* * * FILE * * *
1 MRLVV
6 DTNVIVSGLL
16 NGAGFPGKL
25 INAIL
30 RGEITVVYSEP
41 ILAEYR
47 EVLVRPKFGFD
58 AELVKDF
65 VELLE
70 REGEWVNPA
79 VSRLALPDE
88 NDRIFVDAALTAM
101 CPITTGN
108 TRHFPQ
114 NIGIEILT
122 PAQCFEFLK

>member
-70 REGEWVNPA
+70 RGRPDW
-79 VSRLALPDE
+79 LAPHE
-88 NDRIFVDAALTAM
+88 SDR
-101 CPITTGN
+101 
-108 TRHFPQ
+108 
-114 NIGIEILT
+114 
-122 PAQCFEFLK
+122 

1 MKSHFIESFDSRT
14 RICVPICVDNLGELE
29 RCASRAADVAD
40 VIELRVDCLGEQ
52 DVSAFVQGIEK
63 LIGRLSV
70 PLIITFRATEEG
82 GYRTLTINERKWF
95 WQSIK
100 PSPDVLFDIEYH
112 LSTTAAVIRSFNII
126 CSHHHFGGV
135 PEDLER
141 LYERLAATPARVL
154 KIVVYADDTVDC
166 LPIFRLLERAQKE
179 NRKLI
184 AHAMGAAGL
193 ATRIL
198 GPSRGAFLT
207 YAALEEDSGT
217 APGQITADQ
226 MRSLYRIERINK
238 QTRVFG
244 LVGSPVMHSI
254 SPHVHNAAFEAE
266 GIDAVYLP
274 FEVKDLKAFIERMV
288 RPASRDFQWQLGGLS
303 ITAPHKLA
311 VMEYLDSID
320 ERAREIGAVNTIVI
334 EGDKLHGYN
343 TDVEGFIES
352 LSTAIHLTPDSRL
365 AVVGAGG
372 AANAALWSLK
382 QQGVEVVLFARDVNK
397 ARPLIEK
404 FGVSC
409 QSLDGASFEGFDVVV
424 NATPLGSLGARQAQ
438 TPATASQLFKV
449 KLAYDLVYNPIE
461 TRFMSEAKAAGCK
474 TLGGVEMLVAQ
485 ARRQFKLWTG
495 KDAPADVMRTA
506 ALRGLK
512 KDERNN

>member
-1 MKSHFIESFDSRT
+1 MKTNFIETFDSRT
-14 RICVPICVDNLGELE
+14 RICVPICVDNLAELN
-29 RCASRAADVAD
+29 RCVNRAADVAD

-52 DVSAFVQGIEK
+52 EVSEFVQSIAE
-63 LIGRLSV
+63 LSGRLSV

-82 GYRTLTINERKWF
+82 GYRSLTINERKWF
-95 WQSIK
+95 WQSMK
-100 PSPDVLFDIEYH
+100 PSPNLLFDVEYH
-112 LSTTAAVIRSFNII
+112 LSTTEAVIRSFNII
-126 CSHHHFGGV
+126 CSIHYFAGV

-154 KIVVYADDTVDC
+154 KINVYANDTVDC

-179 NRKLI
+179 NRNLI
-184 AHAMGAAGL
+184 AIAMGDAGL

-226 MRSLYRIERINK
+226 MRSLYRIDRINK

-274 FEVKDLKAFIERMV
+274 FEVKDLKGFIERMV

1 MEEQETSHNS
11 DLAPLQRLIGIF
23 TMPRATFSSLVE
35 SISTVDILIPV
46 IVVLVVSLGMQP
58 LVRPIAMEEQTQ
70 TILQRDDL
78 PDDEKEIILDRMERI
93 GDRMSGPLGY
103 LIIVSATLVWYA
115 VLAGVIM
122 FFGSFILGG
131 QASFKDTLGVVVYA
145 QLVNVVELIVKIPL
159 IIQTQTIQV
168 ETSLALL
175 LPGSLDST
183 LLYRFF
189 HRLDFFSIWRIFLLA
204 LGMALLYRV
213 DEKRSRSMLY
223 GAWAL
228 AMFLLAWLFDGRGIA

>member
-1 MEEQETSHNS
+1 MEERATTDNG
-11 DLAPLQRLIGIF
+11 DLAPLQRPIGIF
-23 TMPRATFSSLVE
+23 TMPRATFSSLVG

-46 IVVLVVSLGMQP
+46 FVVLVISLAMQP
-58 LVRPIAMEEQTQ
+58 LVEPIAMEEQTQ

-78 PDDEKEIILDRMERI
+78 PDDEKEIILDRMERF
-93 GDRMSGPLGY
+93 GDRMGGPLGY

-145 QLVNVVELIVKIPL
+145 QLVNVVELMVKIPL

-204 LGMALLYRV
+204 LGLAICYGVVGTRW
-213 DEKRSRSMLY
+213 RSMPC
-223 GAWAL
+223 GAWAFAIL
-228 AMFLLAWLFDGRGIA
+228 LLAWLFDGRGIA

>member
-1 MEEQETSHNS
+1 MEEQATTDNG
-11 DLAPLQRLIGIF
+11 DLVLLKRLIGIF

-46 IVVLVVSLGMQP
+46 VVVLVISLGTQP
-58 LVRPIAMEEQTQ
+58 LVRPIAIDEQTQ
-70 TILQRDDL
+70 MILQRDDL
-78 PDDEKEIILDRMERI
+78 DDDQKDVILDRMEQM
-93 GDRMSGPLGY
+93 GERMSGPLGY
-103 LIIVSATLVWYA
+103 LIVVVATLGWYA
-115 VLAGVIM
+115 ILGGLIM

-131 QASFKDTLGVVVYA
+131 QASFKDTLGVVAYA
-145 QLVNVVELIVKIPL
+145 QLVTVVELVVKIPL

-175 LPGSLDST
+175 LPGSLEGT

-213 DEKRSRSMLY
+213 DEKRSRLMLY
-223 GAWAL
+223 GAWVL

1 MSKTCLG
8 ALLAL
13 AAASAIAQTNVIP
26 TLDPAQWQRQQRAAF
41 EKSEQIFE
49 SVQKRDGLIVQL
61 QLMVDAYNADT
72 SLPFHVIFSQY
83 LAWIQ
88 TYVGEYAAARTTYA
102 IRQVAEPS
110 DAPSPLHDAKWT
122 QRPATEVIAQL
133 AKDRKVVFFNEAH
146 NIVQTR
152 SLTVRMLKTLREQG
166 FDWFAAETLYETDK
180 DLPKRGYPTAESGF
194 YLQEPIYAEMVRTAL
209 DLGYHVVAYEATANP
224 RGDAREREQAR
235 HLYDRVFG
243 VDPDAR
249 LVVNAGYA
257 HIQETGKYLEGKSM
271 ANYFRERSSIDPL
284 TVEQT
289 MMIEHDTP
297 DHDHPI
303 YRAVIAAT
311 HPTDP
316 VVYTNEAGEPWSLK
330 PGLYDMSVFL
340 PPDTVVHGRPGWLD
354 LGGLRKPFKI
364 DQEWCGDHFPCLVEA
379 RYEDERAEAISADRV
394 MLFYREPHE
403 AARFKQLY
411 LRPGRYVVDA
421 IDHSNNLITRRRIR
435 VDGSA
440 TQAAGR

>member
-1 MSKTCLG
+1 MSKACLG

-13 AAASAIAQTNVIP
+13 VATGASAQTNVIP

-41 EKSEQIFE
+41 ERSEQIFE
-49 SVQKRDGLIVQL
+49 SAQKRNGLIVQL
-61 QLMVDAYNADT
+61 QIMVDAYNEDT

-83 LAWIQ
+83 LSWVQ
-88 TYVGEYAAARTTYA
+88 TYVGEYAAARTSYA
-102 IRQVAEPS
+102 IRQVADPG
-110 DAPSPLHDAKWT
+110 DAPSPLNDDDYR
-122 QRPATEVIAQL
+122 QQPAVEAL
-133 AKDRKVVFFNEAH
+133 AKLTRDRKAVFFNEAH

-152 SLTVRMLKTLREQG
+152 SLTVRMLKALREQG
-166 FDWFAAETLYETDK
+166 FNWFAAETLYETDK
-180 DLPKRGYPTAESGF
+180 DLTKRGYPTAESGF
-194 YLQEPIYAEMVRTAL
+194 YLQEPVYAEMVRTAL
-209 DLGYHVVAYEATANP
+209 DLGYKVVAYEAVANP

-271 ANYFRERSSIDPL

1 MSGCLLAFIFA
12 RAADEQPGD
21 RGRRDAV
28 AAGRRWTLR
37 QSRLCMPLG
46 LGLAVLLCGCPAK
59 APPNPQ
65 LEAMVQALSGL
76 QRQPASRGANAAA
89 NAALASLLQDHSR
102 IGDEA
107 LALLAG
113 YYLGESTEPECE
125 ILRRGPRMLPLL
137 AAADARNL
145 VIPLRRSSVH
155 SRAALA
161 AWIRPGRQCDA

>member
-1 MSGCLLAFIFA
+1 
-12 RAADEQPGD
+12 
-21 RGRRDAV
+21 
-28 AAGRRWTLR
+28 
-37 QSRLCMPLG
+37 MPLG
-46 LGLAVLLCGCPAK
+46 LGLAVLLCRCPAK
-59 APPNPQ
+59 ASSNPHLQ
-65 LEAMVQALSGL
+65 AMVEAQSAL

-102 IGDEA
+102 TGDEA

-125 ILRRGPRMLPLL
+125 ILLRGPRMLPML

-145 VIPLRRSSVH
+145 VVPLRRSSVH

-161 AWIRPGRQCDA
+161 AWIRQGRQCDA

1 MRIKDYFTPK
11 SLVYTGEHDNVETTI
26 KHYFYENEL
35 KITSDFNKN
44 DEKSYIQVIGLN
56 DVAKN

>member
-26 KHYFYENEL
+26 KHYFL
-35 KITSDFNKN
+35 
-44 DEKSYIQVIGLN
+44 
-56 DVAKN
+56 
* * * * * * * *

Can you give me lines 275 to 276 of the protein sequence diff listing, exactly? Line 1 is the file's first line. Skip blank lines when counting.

76 QRQPASRGANAAA
89 NAALASLLQDHSR